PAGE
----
When the State Meets the Street: Public Service and Moral Agency (2017)

Bernardo Zacka, policy researcher

Policymakers craft the rules and regulations that govern our societies, but it’s local public servants and frontline workers who must interpret the implications of policy. In this book, Zacka argues that government does not pay enough attention to the myriad challenges faced by social workers, police officers and teachers, among others. They represent government’s human face to ordinary citizens, but are often dismissed as soulless bureaucrats because of the difficult balance they must strike between government agent and citizen advocate. The solution, Zacka argues, is for the state to better understand what citizens want from government. He outlines how policymakers can begin making decisions from the bottom up and design services with the public in mind.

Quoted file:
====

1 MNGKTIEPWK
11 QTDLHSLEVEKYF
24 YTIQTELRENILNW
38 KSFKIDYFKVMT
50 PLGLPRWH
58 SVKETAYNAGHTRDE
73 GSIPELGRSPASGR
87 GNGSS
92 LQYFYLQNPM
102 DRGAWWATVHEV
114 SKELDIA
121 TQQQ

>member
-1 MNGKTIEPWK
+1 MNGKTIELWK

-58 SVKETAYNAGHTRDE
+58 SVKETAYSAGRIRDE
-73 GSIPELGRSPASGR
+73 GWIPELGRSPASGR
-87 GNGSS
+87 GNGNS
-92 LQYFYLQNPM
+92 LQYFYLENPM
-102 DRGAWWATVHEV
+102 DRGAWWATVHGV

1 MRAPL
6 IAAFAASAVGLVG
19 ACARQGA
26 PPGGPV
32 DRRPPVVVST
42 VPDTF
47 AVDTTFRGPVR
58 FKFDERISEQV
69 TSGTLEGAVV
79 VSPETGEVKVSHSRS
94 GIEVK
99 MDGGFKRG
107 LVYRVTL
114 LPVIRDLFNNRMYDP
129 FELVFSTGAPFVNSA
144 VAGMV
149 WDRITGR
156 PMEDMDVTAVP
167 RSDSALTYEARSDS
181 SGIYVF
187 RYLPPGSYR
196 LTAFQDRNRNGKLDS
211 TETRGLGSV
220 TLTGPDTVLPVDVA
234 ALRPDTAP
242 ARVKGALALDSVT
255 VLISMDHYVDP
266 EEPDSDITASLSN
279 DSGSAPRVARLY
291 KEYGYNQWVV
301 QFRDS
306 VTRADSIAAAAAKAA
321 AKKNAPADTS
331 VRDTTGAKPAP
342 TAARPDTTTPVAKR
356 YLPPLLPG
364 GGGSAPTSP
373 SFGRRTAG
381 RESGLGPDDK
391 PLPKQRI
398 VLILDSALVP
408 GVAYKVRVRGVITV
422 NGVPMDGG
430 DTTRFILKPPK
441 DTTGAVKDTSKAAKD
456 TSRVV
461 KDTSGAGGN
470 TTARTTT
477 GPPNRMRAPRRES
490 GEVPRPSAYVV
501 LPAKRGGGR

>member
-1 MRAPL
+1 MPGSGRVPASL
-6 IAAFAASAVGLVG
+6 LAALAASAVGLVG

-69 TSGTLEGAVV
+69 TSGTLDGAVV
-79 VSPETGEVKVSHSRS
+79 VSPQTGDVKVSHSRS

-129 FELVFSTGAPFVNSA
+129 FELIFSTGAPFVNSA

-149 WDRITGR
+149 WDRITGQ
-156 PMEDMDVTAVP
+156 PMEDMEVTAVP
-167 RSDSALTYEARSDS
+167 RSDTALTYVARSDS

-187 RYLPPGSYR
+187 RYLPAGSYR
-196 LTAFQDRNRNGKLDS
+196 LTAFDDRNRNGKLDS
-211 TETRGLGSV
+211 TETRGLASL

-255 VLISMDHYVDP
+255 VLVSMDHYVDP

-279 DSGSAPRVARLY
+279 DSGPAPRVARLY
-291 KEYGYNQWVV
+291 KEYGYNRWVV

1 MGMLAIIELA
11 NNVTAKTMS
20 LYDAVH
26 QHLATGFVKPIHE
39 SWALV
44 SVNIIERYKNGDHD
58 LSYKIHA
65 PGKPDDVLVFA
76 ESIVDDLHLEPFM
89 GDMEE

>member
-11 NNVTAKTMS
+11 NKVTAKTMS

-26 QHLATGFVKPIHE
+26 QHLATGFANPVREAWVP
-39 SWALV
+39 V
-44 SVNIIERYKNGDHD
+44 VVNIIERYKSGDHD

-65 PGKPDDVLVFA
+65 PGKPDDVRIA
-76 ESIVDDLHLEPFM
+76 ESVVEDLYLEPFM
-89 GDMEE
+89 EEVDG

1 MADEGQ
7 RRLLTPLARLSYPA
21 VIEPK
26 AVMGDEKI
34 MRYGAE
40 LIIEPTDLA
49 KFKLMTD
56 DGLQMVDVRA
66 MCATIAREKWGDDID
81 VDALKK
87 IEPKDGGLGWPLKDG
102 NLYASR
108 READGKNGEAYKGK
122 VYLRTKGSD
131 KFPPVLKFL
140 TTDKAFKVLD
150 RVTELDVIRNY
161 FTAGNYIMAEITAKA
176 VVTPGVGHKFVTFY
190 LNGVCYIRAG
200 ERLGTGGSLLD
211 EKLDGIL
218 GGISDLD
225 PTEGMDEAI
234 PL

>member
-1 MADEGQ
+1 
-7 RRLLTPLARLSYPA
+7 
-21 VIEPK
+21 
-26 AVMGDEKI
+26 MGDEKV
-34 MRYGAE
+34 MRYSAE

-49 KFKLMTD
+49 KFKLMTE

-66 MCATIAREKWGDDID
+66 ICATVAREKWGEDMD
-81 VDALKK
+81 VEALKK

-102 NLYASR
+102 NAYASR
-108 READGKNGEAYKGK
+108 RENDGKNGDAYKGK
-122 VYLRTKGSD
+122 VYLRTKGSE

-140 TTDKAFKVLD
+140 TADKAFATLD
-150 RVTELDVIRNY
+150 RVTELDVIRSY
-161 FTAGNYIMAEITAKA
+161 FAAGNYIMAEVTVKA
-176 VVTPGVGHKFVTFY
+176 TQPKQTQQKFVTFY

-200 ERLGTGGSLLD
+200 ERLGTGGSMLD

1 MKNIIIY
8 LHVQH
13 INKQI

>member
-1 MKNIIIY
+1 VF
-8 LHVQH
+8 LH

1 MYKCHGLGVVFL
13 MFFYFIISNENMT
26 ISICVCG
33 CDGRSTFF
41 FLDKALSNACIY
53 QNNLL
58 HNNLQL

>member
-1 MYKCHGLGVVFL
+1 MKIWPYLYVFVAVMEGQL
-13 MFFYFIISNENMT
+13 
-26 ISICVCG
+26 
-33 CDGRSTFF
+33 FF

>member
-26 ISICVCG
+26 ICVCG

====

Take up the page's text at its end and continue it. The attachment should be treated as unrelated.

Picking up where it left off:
Denmark’s Innovation Barometer (2017)
Centre for Offentlig Innovation (COI), Danish innovation agency

This dual-language report outlines findings from what is likely the world’s most comprehensive country-wide survey of public sector innovation. According to the COI, the Innovation Barometer incorporates research from 1,255 public offices. The findings are fascinating: the COI discovered that 73% of public sector innovations are inspired by or copied from others’ solutions, and 69% of innovations benefitted from the support of a political leader. These findings have wider implications for the innovation ecosystems of other countries.

What Next for Digital Social Innovation (2017)
European Commission, Nesta & others